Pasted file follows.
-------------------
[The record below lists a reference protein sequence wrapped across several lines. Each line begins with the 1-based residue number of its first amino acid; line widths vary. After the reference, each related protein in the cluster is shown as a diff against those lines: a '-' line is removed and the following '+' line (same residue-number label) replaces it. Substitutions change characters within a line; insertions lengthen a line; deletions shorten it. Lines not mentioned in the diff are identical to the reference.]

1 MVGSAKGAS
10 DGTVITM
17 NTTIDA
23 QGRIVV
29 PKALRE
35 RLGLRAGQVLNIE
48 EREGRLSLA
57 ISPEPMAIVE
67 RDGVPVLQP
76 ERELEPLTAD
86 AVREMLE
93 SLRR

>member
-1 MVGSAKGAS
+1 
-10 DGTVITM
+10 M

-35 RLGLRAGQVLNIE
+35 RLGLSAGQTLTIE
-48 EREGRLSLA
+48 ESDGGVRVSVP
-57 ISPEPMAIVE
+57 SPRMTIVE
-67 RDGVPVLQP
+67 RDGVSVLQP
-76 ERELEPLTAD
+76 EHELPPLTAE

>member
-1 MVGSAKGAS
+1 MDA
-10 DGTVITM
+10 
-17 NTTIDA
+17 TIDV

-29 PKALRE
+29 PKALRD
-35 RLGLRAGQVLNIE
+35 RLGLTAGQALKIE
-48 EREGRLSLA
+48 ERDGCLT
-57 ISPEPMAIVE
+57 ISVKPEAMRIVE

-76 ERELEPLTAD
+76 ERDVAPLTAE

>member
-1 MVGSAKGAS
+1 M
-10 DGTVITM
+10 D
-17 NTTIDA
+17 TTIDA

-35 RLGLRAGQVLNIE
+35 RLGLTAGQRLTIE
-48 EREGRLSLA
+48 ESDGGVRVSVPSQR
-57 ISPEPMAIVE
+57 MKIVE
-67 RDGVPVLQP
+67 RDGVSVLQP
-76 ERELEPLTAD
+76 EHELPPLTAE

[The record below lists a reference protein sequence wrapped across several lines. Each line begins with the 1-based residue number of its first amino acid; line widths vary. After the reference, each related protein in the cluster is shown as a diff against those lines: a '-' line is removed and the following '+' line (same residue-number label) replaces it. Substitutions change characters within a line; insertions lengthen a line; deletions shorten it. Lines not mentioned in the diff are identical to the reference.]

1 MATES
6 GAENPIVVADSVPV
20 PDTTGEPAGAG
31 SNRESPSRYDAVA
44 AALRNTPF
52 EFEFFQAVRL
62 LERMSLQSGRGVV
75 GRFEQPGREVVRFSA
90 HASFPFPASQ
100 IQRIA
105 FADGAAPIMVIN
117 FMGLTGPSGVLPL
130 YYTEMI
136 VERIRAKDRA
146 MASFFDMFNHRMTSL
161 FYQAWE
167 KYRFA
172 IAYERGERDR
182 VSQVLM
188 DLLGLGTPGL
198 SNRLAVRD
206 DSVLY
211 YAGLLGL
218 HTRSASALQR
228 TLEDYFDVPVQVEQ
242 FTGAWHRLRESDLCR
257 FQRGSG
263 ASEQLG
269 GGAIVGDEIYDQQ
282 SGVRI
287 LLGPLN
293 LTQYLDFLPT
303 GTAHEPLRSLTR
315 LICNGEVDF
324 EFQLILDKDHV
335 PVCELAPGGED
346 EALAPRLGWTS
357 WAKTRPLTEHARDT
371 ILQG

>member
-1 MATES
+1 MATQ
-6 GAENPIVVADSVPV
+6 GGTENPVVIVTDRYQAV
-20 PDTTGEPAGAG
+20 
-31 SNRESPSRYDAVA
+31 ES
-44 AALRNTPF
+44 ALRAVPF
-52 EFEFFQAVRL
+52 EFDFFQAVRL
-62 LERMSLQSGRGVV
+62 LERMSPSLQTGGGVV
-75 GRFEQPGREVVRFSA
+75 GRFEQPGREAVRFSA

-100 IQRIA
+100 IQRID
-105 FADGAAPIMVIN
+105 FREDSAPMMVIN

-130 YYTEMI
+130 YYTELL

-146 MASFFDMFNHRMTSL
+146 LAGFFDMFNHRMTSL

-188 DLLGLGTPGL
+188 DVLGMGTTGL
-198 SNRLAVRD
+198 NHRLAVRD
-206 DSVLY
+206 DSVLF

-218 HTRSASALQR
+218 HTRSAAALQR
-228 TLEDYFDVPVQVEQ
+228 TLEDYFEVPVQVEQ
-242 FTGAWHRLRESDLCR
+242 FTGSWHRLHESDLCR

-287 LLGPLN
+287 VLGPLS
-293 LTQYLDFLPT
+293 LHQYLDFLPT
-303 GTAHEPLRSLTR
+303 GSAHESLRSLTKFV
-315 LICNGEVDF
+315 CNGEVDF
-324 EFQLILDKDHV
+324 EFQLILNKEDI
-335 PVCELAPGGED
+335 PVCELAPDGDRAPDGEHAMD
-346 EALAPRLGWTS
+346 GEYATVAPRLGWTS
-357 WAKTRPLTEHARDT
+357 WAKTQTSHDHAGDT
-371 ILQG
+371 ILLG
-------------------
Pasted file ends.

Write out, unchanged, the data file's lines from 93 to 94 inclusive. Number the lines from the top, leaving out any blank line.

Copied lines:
282 SGVRI
287 LLGPLN